On our trip out East last month, The Mister and I made a pit stop at The Avery Architectural and Fine Arts Library at Columbia University. We had learned that the Frank Lloyd Wright archives were moved from Taliesen West, where they had been gathered and preserved by Mrs. Wright upon her husband’s death in 1959, to the Avery Library. More importantly, we learned that there was a big file on Wright’s American System-Built homes. We made an appointment to peruse the stacks and crossed our fingers that we would unearth some new details about our house.
We know from the blueprint that’s hanging in the house that ours is a model number M202 American System-Built home. While this gave us some idea of what to look for, we were informed that the ASB files were in no particular order. In fact, when we first arrived at The Avery, we were met by a very discouraging librarian.
“You know you’re not going to find anything on your house, don’t you?” she said.
“Maybe not,” The Mister replied, “but we’d like to look through the files and see what we can find.”
A nicer, younger librarian wheeled a cart out to us and placed an oversize manila folder stuffed with documents on the table. There were seven folders, she informed us, all filled with American System-Built home files. As we finished with one batch of documents she would bring us the next.
As we flipped through the floor plans and blueprints in that first folder, we started to wonder if the older, grumpier librarian had been correct. We saw blueprints for many of the larger, more expensive ASB models but didn’t see anything related to our house in that first folder. We did, however, get reprimanded by the curt librarian for the way we were handling the documents.
You see, every blueprint had been covered in shiny Mylar that made it impossible to photograph. When we would lay the prints flat on the table and try to photograph them, we would mostly capture the glare of the fluorescent lights or our shadows on the prints. Our solution to this was for The Mister to hold the documents vertically in front of him while I photographed them. It still wasn’t perfect, but we were at least able to capture better photos despite the Mylar.
We had photographed a dozen or so documents, none of which were directly related to our house, when the older librarian marched over to our table.
“You can’t do that!” she huffed. “You can’t pick them up that way. You have to keep them flat on the table. I’m sorry, but that’s just how it is.”
We both rolled our eyes but obliged.
By the fifth folder of documents we were really becoming quite crestfallen. While we had uncovered a lot of interesting details about ASB homes, there wasn’t one single document devoted to our Model M202 house. Then, in the final few documents in that fifth folder, we started seeing plans that looked like our house. And there in the bottom right corner was our model number, along with Frank Lloyd Wright’s initials. Bingo!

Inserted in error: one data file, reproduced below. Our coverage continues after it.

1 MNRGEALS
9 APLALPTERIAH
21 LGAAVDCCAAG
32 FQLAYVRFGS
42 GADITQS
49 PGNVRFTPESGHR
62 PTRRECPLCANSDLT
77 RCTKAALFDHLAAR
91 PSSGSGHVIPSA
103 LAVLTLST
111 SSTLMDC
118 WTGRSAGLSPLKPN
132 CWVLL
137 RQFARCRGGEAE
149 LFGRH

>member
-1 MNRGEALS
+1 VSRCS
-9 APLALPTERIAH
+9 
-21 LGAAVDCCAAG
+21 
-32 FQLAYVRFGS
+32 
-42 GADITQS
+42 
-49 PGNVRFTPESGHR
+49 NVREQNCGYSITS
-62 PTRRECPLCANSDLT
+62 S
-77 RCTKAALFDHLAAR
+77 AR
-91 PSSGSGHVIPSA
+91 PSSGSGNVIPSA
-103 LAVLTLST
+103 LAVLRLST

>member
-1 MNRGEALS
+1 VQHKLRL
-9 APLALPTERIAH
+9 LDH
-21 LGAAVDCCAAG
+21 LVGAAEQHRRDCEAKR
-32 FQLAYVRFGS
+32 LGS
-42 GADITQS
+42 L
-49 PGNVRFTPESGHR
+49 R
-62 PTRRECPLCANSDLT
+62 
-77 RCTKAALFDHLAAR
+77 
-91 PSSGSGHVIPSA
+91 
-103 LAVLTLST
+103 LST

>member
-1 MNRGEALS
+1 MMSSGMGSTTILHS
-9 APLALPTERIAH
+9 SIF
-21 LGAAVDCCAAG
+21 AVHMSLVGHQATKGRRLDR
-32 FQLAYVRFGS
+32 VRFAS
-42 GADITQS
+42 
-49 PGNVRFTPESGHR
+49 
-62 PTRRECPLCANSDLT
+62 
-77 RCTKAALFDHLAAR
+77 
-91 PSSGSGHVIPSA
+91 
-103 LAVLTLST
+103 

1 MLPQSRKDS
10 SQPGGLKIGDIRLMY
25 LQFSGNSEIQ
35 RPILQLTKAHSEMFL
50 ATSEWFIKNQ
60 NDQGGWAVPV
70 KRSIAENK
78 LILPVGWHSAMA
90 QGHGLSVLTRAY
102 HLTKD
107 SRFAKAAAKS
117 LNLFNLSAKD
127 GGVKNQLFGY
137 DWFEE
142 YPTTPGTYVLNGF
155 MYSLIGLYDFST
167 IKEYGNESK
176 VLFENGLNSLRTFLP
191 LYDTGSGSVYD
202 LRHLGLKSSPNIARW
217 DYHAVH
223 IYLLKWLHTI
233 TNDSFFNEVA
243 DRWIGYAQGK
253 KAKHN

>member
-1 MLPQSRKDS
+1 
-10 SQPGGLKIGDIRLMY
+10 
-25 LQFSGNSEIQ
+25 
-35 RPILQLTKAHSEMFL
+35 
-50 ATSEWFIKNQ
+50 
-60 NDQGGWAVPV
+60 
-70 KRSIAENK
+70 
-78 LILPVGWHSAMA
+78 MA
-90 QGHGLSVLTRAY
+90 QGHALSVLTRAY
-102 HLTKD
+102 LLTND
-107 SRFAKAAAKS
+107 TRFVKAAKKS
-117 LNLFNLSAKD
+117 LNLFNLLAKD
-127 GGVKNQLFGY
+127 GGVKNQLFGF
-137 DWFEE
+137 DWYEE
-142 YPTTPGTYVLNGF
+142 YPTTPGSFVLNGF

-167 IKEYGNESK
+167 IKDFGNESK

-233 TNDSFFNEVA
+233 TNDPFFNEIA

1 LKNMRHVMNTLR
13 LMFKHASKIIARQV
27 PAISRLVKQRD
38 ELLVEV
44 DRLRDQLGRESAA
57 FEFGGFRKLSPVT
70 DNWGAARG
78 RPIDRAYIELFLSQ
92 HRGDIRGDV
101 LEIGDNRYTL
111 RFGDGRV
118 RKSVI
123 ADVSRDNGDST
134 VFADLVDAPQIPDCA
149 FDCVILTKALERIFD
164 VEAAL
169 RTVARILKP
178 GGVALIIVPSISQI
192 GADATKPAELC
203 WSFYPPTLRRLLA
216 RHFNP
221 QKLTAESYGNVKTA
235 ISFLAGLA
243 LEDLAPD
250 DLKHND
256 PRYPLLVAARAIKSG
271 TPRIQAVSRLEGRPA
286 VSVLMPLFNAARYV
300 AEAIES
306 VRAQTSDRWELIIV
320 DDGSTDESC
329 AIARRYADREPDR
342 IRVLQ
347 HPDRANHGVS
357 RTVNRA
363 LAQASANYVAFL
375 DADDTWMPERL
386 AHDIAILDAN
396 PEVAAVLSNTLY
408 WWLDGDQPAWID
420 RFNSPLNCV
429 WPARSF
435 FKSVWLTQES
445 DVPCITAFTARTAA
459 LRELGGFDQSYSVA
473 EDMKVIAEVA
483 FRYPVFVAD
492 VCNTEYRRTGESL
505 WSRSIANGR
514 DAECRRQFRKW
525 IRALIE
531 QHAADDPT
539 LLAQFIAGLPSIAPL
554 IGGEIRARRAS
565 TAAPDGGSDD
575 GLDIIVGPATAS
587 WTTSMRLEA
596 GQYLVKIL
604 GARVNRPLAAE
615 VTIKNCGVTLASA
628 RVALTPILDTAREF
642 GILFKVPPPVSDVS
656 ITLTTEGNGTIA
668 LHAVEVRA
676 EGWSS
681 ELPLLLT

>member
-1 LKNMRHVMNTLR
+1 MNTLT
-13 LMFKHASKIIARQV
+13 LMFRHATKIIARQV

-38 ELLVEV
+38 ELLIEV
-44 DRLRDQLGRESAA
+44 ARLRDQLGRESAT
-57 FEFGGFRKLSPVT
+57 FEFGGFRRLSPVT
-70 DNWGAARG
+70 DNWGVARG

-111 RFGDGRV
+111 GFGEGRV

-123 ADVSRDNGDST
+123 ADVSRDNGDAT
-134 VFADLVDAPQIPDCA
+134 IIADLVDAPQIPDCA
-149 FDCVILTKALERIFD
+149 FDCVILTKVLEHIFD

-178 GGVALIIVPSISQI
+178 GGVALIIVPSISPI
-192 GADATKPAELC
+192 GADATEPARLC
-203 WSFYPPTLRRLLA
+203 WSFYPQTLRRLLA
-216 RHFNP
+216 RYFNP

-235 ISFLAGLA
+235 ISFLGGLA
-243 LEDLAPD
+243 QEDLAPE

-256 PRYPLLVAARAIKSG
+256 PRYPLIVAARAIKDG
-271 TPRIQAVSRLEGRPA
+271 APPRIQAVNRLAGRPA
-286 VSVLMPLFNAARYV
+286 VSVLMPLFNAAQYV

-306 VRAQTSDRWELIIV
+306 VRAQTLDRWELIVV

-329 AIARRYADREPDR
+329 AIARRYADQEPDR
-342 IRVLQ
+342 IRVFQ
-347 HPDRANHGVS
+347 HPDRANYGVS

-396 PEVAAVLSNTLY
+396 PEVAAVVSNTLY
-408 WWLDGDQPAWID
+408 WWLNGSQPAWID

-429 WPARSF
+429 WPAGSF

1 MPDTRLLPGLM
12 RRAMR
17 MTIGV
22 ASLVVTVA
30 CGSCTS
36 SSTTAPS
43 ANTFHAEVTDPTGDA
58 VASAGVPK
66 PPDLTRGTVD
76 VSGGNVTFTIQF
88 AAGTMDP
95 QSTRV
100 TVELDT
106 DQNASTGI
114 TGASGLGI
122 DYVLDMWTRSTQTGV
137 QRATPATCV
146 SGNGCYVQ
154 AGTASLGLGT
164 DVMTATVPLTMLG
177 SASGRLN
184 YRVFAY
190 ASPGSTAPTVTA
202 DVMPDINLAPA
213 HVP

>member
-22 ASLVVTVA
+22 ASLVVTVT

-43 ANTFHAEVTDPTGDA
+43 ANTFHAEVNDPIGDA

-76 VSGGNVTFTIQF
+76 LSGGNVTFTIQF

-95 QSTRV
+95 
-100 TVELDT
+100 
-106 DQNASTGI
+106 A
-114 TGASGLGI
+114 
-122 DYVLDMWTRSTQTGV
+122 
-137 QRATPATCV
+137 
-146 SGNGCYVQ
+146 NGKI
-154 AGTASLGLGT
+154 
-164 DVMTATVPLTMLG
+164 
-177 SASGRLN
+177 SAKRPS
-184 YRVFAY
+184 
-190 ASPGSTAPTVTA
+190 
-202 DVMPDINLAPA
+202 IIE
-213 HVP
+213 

Of the documents we uncovered in those stacks, there were a few that were particularly important. First, there are the kitchen details. This floor plan shows how the kitchen would have originally been structured back in 1917. As I’ve mentioned in a previous post, we’d like to reclaim the original kitchen cabinetry that’s languishing in the garage. Having the kitchen details will be extremely helpful in that task.
Another exciting discovery was the plans that show the built-ins that might have been in the living room. I say might have because we don’t know whether Delbert Meier actually chose to have the built-ins constructed when he had his model M202 built in 1917. What it does prove, however, is that the doors that we found in the rafters and re-installed in the doorway between the living room and dining room are indeed original to the house. When I first wrote about the doors back in May we heard from a Wright scholar that there is no way these doors would have been original. Surprise! They’re right there in the original plans for the house – along with some amazing looking built-ins surrounding the fireplace.
Of all the documents, the kitchen and built-in plans have the most potential for being useful to us in our renovations. That’s not to say that all the other plans we uncovered weren’t exciting. Looking at original documents for a house built almost 100 years ago is exciting in and of itself. And thinking that Frank Lloyd Wright and his team would have toiled over the plans for our house is quite thrilling. In addition to the reclaimed doors, it’s also nice to see that some other features, like the windows and the glass doors that lead to the sun room, are also original to the house.
After we snapped photos of all the documents related to our house, we triumphantly faced the grumpy librarian. We had indeed found many items related to our house, we informed her. But oh how the Mylar had proven difficult when trying to photograph them! The librarian seemed to warm to us a bit when she heard that we found our house in the stacks. She then went on to inform us that while the imaging library is being remodeled, we could check back in early 2015 to see if we could have all of the documents photographed.
“Our photographer will be able to deal with the Mylar,” she said.
Like I said, she warmed to us a bit.
Images: This American House via The Frank Lloyd Wright Foundation Archives (The Museum of Modern Art | Avery Architectural & Fine Arts Library, Columbia University, New York)